The Phoenix Suns Continue to Learn Each Other Through Ugly Wins

The trade deadline saw the Phoenix Suns acquire star Forward and two-time NBA Champion and MVP Kevin Durant and gave up the pieces that made them a cohesive unit over the years.

When it comes to chemistry, it can be very unpredictable because there is no timetable as to when every person learns his own role and learn the tendencies of his teammates.

The Suns had this issue since acquiring Durant at the deadline and his unicorn style was said to fit with any group of players in a short period of time.

Chemistry is probably the main ingredient to winning a Championship along with some plain old luck, and this year’s Suns are in the middle of the storm of both components.

So far they have received the luck when both of the Clippers superstar players ended up out for most of the series, Kawhi Leonard went down after playing on a hurt knee in games 1 and 2 and was held out of games 3 and 4, and have yet to return as the Clippers face elimination (3-1) in the next game on the road in Phoenix.

The Clippers are playing on sure will and determination and plain old school grit, but this lucky situation for the Suns is allowing them to work on the other component to winning a title and that is their team chemistry.

Kevin Durant appears to have become the world’s most expensive decoy in this series, but that is not the case from a team chemistry standpoint, he is a decoy because of who he is,(Kevin Durant) and Ty Lue is picking the poison of allowing Devin Booker and Chris Paul to flat out beat them as he is doubling on Durant all series.

This was probably to be expected, as the Suns are trying to learn how to play with Kevin and vice versa, the time frame of coming together is taking a bit longer than expected.

The biggest plus in all of this learning process is that the Suns have only lost once with Durant in the lineup since the trade was completed.

Winning while you learn is the best scenario that could have happened for the Suns and the league may need to serve notice that this is nowhere near the finished product we are seeing right now.

The fortunate bad luck of a Clipper team that seems snake-bitten has been the ultimate on-the-job training,  with both stars out, allowing for the Suns to play against speed and the toughest defensive pressure they probably will see should they reach the Finals.

The small ball units that Lue has had to play to speed the game up have taken the deadly Durant out of the game to a degree, but in the process, it’s allowing Durant to learn his teammates and them him, as tendencies began to become a little clearer.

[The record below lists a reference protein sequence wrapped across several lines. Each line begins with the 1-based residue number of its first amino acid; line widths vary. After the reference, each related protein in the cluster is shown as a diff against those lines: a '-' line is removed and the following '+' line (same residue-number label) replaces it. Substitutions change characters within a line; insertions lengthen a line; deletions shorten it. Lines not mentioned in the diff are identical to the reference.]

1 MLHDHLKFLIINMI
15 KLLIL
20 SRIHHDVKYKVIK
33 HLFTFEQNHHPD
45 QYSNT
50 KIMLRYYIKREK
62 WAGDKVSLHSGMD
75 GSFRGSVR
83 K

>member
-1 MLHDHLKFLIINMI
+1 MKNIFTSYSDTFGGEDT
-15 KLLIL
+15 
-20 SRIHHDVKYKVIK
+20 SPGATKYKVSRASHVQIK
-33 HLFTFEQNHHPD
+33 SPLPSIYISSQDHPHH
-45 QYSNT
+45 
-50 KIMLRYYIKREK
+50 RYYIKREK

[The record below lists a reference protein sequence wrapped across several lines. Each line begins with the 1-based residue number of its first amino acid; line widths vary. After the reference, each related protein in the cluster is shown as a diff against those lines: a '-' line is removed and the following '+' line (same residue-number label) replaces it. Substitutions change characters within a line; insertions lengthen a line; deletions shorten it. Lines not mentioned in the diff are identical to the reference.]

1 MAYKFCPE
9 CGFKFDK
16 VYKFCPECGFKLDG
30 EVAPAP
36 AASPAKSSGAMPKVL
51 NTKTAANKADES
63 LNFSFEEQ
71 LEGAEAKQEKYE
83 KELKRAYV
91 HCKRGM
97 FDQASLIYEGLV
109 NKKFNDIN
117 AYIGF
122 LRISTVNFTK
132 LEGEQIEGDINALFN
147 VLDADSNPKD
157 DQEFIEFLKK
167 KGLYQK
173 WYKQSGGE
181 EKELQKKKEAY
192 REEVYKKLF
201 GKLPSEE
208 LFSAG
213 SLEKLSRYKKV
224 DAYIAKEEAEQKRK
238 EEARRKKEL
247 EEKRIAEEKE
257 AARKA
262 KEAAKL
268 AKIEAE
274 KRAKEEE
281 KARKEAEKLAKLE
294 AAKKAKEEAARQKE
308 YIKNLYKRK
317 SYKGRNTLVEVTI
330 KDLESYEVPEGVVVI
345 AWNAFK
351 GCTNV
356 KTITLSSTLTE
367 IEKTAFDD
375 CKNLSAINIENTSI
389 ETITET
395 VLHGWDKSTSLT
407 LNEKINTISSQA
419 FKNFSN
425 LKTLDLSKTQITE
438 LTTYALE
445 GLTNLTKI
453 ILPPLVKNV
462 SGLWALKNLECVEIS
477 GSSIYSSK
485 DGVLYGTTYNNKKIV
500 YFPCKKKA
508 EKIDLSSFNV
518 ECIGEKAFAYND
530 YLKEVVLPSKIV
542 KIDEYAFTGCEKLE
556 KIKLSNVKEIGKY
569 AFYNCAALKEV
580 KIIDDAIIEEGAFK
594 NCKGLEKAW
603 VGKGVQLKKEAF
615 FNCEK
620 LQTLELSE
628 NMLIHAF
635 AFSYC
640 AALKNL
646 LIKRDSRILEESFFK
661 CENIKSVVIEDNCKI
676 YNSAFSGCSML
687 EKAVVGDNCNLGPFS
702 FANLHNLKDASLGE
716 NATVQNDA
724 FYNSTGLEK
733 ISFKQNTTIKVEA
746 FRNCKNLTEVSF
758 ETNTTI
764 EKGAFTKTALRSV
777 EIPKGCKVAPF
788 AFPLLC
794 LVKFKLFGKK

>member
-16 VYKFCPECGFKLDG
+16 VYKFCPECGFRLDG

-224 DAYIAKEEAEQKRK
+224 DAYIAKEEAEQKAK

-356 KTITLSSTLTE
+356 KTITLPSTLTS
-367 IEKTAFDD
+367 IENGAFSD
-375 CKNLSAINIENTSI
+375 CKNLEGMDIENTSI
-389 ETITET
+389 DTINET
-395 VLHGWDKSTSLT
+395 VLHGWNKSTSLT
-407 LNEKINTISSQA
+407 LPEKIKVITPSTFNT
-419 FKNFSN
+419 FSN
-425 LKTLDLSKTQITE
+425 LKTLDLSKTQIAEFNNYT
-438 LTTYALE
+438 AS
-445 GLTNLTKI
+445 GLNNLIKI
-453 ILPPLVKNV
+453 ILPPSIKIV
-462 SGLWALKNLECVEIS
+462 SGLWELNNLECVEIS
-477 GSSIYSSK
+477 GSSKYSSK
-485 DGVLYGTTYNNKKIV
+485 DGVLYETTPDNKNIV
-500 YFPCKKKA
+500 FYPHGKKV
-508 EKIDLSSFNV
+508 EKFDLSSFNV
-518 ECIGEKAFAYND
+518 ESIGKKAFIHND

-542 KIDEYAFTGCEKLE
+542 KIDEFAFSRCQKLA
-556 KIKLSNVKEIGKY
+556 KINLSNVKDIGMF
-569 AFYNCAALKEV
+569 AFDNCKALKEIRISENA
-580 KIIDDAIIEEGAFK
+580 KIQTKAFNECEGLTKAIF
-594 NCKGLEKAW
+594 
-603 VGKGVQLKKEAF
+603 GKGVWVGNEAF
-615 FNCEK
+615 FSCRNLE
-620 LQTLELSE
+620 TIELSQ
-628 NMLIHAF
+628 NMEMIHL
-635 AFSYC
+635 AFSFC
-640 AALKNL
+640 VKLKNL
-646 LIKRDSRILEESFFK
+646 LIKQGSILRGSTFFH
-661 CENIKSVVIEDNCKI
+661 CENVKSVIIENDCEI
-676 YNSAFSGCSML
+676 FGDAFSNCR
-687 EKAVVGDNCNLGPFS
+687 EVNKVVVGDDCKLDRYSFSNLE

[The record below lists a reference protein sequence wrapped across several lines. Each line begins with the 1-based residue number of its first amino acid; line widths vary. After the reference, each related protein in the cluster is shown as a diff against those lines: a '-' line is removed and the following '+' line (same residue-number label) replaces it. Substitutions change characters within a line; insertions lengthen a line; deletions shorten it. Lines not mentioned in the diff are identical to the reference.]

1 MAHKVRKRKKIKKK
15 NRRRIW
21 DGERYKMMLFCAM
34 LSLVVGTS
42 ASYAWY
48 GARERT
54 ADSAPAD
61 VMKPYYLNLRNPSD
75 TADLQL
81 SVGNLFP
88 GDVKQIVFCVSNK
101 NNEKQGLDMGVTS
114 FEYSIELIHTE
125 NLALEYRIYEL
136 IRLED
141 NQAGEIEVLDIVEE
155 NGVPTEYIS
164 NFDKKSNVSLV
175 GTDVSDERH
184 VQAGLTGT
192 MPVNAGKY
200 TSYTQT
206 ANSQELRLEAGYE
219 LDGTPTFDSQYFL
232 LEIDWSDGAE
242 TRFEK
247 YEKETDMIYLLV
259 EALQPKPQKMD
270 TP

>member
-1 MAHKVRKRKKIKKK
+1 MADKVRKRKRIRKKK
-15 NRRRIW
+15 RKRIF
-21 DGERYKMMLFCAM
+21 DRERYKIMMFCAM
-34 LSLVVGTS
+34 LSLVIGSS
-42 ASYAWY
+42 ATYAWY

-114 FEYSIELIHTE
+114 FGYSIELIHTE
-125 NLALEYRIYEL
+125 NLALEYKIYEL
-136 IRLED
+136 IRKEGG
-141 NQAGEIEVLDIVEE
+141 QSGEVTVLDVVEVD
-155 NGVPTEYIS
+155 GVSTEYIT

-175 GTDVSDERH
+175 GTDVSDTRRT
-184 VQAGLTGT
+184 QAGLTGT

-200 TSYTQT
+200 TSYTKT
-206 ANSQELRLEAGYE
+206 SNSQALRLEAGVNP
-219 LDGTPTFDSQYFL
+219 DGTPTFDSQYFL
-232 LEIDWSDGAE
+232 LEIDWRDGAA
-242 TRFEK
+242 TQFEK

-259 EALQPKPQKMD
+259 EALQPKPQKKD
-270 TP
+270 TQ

The amount of minutes averaged by the stars in this first round of the Playoffs has been a blessing in disguise, as the unit is on the floor together for more than 35 minutes per game allowing for all the mistakes and mishaps that come along with learning each other and allows the learning how to finish games as well.

The lack of bench production allowed the starters to play more, but how long could that last throughout this Playoff run.

The style of the Clippers and the lack of a bench for the Suns has bought some time, and with one more game in round one to advance, a closeout game will bring more experience together and get them ready for the next series.

The style against the Nuggets in the next round will be a different game, and we may get to see Kevin Durant freed up a little more as the Nuggets don’t have the speed that the Clippers possessed, and their main source of what they do comes from a big in the paint (Joker).

The Suns have not looked like the team on paper as of yet, but during this Clippers series, we have seen short stints of them coming together, they are playing through their mistakes with their raw talent alone but in the process glimpses showing just how unstoppable they can be.

Problems with the pass have been apparent, as we have seen many of the balls tipped or stolen just on basic entry passes to KD at times, and those passes from Chris Paul and Devin Booker, so we know it’s a learning tendency process of where each other like to attack a defense as a unit.

Part of that learning from point guard Chris Paul is how to become an off-the-ball playmaker, shooting open three-pointers is not what Paul is used to doing on a court and that has been an adjustment.

The one thing that is scary, is this team has found ways to win games ugly, but when they figure it out, it will probably be the deadliest offense in basketball history.

The only enemy is time itself, how much time does this team have left to learn this thing together? That is yet to be seen, not only do the starting five have to learn to play with each other, but at some point, all of them will need to learn to play with the reserves who haven’t had much time on the court these playoffs.

That is the only concern for the Suns going forward, is there enough time to figure this all out? As the opponent gets tougher the harder it will become to get that chemistry needed to be successful in a Championship run.

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